Even though MyHeritage, Ancestry, and FamilySearch may share the exact same census scans and indexes, the algorithms used to return searches are customized by each company. If you can’t find your ancestor on one company’s census record, try a different company or create a better search.

  • Census tip #5: Scan the whole census return for the township/division where you’ve found a relative. Genealogist Lisa Lisson tweets “Tuesday tips” from her website and this is one of her tips. Amen, sister. Scan that census roll forward and back. I may be lazy, but if you can’t take the time to scroll through a few extra pages of census records in the comfort of your own home while you have some music or show playing, you must not have been doing genealogy back in the day where you sat in front of a microfilm reader in a library. It’s very rare for me not to find extended family in the same township as an ancestor when I scan a census roll front to back. Nuclear families are a more recent phenomena. Even if you don’t find grandma and grandpa in the same township, you’ll probably find other surnames from your tree that are related. Or, as in Lisa’s example, you’ll get to know who their neighbors were and when you hit a brick wall you might be glad you know. Scanning this census roll a little further I found my family had been enumerated twice, which leads to tip #6.
  • Census tip #6: If adult children are living with a parent in the census, check the census roll to make sure they weren’t enumerated twice. I’m not sure if the enumerator misunderstood the census instructions or if the person who answered the questions didn’t understand the questions, but in my family, the enumerator listed a son, no wife, and two children (one adopted child) as living with his parents. My mind was running through all the possibilities, Did they divorce? Did she die? Then two pages later, the same enumerator listed this same son as living in his own home with his wife and two children. Finding this family enumerated twice in one census was helpful because I learned from the double entries that (1) his wife was alive and they were still together (2) he adopted her first child. Why are there double entries in the census? Who knows, just be aware they’re there and look for them.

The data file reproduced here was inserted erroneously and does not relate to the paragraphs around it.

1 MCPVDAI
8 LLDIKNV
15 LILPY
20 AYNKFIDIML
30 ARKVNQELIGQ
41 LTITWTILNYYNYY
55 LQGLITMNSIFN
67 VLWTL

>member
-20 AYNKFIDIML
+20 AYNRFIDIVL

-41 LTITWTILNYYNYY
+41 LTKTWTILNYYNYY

• Census tip #7: If you know specifics about where and when someone lived, search by a particular census and state/county/etc. within that census. I had the printed copy of the 1910 census record in front of me. I knew exactly where in the census this person could be found. I should have started with a more specific search. First, in this case, select the 1910 US Federal Census (I did that much); then, if the search engine allows this option, specify the state, county, and township. Then put in the name, etc you’re looking for. Most people probably have lazy search habits, like mine, but if the search engine doesn’t cater to lazy search habits, choose a different search engine or raise the bar on your searches. I know I will.

Unrelated information in case you care, the 1940 census is the first census where enumerators specified in the census which person gave them the information.

1940 Census with respondent info

1940 Census with respondent marked by an “x”

They put a mark next to the name of the person who gave them the information.

 

 

 

 

 

 

*I just noticed that MyHeritage has an age calculator “Calculate it” built-in on their search screen, another user-friendly device.

MyHeritage search screen with birth year calculator

MyHeritage search screen with built-in birth year calculator

MyHeritage birth year calculator on search screen

MyHeritage birth year calculator on search screen

**I have it from a reliable source (someone who actually fulfilled the request) that actors/actresses have been known to fight to have their ages removed from online databases (job security to be younger).

 

April 1, 2016 |

Top Free Genealogy Message Boards